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Abstract

This lecture sets out to demystify the topic of legal pluralism by examining the relationship between legal pluralism, normative pluralism, and general normative theory from a global perspective. The central theme is that treating legal pluralism as a species of normative pluralism decenters the state, links legal pluralism to a rich body of literature, and helps to show that some of the central puzzlements surrounding the topic can usefully be viewed as much broader issues in the general theory of norms and legal theory. A second theme is that so-called “global legal pluralism” is in several respects qualitatively different from the older anthropological and socio-legal accounts of legal pluralism and is largely based on a different set of concerns.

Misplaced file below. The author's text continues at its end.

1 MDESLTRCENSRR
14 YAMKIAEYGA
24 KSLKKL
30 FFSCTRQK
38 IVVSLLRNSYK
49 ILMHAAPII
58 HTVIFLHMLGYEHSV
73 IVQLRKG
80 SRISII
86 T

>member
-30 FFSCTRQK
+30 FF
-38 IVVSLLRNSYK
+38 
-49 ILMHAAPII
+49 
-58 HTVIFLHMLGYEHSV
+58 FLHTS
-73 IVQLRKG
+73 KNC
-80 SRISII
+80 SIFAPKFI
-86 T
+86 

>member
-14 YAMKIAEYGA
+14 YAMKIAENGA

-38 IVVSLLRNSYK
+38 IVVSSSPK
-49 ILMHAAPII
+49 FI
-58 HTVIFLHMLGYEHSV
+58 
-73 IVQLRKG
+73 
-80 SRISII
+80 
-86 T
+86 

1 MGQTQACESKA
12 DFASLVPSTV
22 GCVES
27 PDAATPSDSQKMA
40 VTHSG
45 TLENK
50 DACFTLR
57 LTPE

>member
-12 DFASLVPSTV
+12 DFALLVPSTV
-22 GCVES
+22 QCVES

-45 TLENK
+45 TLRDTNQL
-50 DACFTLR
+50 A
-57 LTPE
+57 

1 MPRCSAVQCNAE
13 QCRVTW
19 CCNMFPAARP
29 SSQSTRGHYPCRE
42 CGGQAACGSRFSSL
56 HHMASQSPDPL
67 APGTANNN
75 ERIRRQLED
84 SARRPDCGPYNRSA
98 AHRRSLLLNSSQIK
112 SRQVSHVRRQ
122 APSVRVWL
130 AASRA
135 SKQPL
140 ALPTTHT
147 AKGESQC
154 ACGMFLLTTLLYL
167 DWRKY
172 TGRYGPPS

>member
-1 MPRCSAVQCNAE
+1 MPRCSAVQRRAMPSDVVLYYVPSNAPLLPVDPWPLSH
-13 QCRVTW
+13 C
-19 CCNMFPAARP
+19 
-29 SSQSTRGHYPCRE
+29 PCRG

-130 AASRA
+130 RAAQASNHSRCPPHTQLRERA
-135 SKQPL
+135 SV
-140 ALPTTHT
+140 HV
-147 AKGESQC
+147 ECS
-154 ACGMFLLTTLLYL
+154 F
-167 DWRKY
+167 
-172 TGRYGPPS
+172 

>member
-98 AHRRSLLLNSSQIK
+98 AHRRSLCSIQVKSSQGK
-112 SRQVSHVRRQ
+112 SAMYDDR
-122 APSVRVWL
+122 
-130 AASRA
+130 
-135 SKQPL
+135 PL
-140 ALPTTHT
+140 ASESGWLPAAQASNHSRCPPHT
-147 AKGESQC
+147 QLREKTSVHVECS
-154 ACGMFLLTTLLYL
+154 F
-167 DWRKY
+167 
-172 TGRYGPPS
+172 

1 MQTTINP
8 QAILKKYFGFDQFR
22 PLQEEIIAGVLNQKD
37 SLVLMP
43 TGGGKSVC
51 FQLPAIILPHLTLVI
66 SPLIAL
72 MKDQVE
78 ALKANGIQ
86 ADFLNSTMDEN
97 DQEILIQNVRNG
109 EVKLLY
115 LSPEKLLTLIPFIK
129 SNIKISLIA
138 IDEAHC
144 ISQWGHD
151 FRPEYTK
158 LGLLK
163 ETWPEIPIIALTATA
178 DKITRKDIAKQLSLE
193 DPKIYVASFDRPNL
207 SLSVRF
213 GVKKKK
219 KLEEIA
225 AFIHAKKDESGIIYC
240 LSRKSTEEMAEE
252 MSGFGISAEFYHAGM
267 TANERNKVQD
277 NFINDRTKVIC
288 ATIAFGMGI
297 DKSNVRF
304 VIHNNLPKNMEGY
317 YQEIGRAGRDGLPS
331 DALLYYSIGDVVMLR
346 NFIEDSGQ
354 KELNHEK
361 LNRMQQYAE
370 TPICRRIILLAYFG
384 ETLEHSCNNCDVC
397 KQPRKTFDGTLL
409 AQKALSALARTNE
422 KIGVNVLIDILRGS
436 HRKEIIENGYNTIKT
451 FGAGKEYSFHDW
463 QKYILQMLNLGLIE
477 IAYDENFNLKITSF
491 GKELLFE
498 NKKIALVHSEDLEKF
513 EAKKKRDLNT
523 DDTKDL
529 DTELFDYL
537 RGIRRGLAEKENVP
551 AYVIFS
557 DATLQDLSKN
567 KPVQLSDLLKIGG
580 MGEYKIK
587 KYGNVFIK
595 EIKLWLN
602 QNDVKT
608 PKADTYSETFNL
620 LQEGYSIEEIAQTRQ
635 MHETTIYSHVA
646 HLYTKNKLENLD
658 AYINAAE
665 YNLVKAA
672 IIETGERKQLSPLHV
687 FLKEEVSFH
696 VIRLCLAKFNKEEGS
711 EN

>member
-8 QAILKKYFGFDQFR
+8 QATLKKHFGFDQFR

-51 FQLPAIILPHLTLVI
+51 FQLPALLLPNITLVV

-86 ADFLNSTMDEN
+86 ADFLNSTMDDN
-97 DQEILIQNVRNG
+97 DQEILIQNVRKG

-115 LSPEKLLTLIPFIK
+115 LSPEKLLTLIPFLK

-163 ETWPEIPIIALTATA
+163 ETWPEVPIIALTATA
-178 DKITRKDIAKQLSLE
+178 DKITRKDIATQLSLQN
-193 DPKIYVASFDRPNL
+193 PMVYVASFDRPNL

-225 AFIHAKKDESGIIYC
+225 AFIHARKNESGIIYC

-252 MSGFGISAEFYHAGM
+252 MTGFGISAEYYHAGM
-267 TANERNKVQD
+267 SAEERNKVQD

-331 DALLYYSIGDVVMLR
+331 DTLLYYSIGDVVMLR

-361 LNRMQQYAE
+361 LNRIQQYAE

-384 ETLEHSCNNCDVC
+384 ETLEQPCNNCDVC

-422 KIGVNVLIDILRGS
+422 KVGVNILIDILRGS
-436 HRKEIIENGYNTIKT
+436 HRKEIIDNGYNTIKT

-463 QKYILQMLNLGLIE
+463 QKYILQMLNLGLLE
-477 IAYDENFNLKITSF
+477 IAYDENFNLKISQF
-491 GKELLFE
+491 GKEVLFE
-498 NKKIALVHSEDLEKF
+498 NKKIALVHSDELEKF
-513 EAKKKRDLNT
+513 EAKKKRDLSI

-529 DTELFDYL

Related Conference

Presented as the Herbert L. Bernstein Memorial Lecture in International and Comparative Law on April 7, 2009.

Lecture information available at http://scholarship.law.duke.edu/bernstein/4/

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